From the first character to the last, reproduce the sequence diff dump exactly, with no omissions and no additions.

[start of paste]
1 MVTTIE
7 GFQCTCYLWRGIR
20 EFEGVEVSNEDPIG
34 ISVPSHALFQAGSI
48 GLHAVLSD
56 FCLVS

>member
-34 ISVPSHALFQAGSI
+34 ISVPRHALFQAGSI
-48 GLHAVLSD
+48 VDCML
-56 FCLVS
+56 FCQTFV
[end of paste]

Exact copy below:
1 MVTTIE
7 GFQCTCYLWRGIR
20 EFEGVEVSNEDPIG
34 ISVPSHALFQAGSI
48 GLHAVLSD
56 FCLVS

>member
-34 ISVPSHALFQAGSI
+34 ISVPRHALFQAGSI
-48 GLHAVLSD
+48 VDCML
-56 FCLVS
+56 FCQTFV